From the other side of the rail is lobbyist Randy Haynie, who, along with his son Ryan and other associations, splits his time between Lafayette and Baton Rouge.

Another inductee from the newspaper industry is being added in the form of publishing giant B.I. Moody III, along with retired maritime executive Boysie Bollinger, former Jefferson Parish District Attorney John Mamoulides and retired Lafayette City Court Judge Kaliste Saloom Jr.

The Chehardy family of Jefferson Parish is also being inducted as part of the “Political Family of Officeholders Award.” That’s the same award that got Gov. John Bel Edwards into the hall in 2014, with several family members of his who have served as sheriff and in other positions. New leadership coming for auto dealers groupSince 1983 Bob Israel has served as the president of the Louisiana Automobile Dealers Association and has become a staple around the State Capitol. But he’s leaving it all behind in June and is making way for the incoming president, Will Green, who’s in the process of learning the ropes. Green, a Union Parish native, was most recently the director of civil justice and employee relations at the Louisiana Association of Business and Industry.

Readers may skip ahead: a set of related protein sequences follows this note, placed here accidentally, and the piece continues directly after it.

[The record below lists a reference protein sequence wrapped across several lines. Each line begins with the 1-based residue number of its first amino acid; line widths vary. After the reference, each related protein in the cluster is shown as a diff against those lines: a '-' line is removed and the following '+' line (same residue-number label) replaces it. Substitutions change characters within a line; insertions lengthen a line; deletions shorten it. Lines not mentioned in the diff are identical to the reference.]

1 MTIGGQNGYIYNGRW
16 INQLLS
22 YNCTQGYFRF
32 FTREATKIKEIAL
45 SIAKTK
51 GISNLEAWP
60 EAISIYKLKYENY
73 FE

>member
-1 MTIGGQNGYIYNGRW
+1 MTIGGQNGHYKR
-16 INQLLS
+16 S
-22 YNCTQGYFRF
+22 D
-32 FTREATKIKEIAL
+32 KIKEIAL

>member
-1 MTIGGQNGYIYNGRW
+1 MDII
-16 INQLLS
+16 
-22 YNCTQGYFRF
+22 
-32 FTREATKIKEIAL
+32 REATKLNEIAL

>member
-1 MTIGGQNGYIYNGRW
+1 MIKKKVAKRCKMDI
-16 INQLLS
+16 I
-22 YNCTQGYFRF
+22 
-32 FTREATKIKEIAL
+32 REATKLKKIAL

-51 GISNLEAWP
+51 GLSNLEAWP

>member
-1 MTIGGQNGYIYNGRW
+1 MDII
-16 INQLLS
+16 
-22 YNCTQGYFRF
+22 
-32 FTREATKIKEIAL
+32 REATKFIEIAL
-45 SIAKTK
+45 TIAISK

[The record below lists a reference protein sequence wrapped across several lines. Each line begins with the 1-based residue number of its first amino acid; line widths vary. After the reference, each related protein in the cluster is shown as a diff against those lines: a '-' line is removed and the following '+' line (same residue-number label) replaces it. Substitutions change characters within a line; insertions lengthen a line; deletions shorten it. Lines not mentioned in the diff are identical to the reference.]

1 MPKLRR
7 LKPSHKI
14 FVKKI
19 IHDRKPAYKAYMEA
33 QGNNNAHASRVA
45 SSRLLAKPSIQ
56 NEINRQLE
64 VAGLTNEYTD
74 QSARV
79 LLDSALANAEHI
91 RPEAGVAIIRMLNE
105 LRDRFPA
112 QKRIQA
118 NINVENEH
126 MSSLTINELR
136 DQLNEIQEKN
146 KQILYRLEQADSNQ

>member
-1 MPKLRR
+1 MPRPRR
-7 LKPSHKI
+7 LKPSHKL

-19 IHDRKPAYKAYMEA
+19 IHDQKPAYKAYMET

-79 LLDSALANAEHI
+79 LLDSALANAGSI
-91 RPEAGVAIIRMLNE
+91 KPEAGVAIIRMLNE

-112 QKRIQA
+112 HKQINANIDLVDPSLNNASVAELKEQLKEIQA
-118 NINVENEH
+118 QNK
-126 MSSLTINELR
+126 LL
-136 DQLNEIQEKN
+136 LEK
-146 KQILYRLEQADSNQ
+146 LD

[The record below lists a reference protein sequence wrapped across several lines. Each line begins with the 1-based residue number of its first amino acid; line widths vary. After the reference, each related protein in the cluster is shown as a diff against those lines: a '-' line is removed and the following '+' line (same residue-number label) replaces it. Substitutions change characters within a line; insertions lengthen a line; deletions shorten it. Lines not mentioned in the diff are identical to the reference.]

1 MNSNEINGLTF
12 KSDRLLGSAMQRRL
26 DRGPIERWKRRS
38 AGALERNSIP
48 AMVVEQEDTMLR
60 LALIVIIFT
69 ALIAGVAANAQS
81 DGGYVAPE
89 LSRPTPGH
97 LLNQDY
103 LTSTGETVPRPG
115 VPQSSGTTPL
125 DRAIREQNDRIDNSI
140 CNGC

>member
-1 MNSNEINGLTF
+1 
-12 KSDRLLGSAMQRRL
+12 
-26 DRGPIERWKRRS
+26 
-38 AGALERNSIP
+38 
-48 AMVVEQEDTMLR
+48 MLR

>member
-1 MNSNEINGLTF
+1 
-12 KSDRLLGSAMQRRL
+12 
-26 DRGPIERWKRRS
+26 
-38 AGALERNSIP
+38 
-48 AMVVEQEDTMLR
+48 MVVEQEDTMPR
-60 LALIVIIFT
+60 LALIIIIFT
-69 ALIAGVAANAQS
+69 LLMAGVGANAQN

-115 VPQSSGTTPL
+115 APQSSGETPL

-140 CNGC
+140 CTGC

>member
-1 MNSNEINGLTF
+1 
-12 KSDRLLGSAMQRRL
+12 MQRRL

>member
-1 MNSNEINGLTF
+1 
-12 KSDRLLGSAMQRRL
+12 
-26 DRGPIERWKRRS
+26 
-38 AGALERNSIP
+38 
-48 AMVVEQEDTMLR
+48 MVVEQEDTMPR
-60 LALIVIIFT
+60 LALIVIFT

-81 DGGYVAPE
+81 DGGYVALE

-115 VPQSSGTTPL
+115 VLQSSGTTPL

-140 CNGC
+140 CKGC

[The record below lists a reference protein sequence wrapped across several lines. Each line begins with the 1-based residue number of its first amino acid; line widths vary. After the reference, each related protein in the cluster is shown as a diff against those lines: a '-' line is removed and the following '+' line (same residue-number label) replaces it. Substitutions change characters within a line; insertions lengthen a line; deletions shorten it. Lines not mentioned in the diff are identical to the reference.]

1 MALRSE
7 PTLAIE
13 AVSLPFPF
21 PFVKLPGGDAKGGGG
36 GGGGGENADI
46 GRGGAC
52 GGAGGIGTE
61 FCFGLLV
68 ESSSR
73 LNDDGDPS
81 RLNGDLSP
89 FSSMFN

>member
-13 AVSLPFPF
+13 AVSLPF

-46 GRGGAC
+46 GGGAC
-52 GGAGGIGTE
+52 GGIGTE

“I’m fortunate to have this opportunity and Bob is leaving behind some very big shoes to fill,” said Green. “He has 32 years of knowledge about the industry and I’m doing my best to bottle up as much of that as I can over the next few months. He has really been an incredible figurehead.”

Founded 79 years ago in New Orleans, the Baton Rouge-based Louisiana Automobile Dealers Association provides products and services for its member dealers. Israel has been at the helm for 33 years and, like his successor, previously worked in different positions at the Louisiana Association of Business and Industry.They Said It“Just turning down the thermostat isn’t going to get us there.” —Rep. Greg Miller, R-Norco, on balancing the budget, in the Associated Press